The state of retail: Japanese consumer-run co-op takes the sustainable route

‘We have been creating the materials we need for our daily life through collaboration … and have been solving social problems through collective purchase’

In Japan, a co-op of consumers has been working on a grassroots retail revolution of their own, forming themselves into groups of households, campaigning for organic food and even running for political office.

The Seikatsu Club Consumers’ Co-operative Union (SCCCU) formed in 1965, when a group of housewives set up a buying club to collectively purchase milk. Three years later it became a consumers’ co-operative, and in 1971 started work building delivery centres in each area, funded by member investments and co-op bonds.

It now has 340,000 members, divided into groups of households – called han – which order food collectively to reduce the price. Its 32 co-ops operate in 21 of the country’s 47 prefectures, maintaining a localism by giving each co-operative has its own legal status at the local level. Each co-operative is governed by local members, with decision-making divided into the local areas – although all co-ops supply the same product line.

SCCCU has a staff of 98 (approximately 1,300 if the staff of the co-operatives and associated companies are included) and an annual turnover of 87,200,000,000 yen (£627m).

Fresh produce from Seikatsu

On its website, it says: “We have been creating the materials we need for our daily life through collaboration between members and producers, and have been solving social problems through collective purchase.”

This grassroots model for retail means it works “to build systems that will enhance co-operation and mutual help in order to improve the quality of life for each member.”

Individual orders are placed a month in advance, sent via regional centres to the central co-op union which collates them and places a single order directly with each producer. The goods are delivered to each han which distributes them to individual members. This system ensure food is fresh, eliminates the need for storage and artificial preservation, and means producers can anticipate how much produce will be needed, eliminating overproduction and oversupply in the market.

SCCCU now produces its own milk and over the years has started over 600 workers’ collectives, running restaurants, bakeries, used goods stores, soap factories, childcare centres and elderly care.

The co-op only offers around 3,000 products, mostly staple foods, to keep down costs and to create closer relationships with its suppliers. It uses its bulk bargaining power to push for more environmentally friendly products, favouring organic produce and avoiding harmful chemical detergents. It has its own food safety standard for each food item it sells, and controls production to meet that standard.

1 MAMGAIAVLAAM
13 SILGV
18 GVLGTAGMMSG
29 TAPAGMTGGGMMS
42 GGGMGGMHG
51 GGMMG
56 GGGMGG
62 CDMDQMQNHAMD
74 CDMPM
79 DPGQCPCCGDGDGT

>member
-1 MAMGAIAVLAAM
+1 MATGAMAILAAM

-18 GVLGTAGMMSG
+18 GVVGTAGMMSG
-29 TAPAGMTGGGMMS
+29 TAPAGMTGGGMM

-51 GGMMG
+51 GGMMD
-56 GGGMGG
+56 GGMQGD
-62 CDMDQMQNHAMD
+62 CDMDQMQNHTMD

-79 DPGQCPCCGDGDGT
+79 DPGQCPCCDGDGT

To counter the large number of genetically modified food imports entering Japan, SCCCU declared itself GMO-free in 1997. In co-operation with producers, the co-op has inspected every consumer material while proceeding with its own labelling system and the exclusion of GM food, feed, and additives.

The co-op has branched out into clean energy generation

Members took the battle against GM food to the national stage, collecting a million-strong petition calling for mandatory food labelling. That’s why we circulated a petition and gathered more than one million signatures. The government enacted the law in 2000.

Further testament to its environmental commitments is its work cutting its carbon emissions and waste by using returnable bottles and containers for  food items such as soft drinks, soy sauce, and jam. It also promotes self-sufficiency and sustainability in food local agriculture. It has campaigned against nuclear power, and ensures its own energy use is sustainable by building a wind turbine and co-operatively purchasing electricity.

It also works to promote gender equality – 90% of its membership are women – by diversifying the working roles it offers to women.

Putting its political activism on a more formal level, in 1979, it started running candidates for political office through the Tokyo Seikatsusha Network and now has more 100 members who serve as local councillors.

“We try to keep vocal about the importance of building an alternative society,” said Hitomi Igarashi, board member of Seikatsu Club Insurance Cooperative Union during a fact-finding tour of the USA in 2012. “That’s why we are doing our activities.”